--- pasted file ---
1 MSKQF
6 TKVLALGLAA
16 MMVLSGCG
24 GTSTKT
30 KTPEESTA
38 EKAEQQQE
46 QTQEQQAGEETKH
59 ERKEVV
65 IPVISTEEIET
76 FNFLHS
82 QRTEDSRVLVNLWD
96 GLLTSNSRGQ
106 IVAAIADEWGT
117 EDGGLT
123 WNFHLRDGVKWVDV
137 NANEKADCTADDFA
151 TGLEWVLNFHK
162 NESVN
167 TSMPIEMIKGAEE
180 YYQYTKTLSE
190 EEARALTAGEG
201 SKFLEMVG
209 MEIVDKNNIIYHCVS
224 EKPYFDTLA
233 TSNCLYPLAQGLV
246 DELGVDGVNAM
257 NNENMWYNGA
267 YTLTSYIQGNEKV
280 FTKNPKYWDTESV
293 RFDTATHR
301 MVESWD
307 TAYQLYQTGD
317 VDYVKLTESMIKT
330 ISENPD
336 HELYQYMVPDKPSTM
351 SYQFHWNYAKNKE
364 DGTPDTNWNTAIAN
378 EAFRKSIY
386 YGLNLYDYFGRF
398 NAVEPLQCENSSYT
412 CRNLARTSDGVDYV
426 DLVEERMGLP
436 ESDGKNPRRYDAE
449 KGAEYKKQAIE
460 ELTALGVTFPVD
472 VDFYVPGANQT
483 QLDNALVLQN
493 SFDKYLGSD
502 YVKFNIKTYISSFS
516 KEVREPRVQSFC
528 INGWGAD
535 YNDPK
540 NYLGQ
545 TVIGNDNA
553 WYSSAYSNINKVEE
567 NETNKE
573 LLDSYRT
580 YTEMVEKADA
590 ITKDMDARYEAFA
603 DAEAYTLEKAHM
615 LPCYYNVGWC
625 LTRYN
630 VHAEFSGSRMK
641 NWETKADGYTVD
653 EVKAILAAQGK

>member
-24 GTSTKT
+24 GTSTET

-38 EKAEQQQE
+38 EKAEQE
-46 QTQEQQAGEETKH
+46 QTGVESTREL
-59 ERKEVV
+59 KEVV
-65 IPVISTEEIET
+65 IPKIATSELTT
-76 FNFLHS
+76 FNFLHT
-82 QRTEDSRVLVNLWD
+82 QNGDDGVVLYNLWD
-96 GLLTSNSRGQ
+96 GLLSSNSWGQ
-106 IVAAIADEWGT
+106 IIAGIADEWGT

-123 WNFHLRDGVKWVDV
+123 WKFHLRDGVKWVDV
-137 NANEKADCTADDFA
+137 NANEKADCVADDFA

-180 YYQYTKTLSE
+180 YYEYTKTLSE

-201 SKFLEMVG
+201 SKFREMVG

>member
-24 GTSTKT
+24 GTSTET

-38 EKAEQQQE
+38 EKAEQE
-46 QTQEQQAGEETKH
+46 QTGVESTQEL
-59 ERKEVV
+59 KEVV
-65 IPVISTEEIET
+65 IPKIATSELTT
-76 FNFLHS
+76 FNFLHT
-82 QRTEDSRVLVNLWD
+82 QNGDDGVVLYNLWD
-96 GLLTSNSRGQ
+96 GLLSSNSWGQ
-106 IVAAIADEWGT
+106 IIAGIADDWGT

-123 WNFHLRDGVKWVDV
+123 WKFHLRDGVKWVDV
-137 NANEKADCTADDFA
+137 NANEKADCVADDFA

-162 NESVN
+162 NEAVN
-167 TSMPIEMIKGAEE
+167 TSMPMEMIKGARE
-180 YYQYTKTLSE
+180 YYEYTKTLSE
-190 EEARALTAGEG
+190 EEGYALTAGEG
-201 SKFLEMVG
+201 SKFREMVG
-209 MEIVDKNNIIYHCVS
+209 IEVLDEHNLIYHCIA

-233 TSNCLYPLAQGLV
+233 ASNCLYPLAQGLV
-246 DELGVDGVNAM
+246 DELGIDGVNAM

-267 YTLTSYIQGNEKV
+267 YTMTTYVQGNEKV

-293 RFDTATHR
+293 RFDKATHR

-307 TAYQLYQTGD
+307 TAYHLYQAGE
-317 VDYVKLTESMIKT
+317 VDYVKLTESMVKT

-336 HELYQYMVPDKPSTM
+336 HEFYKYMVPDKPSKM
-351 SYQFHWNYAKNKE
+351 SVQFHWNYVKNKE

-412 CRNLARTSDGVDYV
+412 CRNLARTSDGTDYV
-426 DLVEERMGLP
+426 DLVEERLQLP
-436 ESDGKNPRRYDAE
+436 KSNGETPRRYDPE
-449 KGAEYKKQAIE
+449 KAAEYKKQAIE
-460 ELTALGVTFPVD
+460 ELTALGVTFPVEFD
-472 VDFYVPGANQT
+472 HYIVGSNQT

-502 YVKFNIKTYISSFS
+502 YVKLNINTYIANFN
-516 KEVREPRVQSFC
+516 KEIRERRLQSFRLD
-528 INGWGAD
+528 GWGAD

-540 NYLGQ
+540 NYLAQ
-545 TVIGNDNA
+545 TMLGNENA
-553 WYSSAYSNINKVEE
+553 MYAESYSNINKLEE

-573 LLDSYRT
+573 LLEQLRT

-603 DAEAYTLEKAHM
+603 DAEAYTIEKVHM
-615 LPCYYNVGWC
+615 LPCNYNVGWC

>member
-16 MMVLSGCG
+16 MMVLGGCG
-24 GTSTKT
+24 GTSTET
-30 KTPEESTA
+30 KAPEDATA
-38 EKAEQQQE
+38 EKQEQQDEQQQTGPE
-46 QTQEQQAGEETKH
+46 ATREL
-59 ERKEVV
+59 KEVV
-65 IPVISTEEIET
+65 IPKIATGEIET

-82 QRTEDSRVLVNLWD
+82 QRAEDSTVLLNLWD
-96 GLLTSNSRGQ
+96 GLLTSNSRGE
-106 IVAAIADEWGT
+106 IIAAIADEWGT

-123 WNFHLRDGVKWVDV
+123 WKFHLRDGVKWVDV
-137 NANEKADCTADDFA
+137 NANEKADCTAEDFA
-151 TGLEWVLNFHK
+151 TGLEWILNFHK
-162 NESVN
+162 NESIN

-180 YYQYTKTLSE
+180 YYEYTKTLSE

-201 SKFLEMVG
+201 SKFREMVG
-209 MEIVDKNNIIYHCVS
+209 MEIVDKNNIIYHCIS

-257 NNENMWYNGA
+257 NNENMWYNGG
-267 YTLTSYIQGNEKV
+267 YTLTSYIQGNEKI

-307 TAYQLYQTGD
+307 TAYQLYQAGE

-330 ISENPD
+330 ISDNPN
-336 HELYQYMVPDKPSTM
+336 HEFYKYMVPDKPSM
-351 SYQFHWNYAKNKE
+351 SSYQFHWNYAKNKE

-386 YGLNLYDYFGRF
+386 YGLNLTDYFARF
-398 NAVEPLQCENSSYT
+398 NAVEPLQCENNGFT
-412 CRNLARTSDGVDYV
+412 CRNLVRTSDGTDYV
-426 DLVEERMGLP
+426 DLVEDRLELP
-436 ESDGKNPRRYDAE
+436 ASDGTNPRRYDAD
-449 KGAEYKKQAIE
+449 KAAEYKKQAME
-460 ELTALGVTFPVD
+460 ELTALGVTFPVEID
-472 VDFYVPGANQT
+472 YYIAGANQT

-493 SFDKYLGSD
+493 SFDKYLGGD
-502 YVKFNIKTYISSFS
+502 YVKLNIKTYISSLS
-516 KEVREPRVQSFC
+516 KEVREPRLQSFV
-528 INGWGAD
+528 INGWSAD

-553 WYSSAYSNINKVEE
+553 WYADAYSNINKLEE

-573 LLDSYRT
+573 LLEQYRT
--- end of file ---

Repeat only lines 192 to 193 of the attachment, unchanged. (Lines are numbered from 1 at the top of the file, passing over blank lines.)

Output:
+96 GLLTSNSRGE
-106 IVAAIADEWGT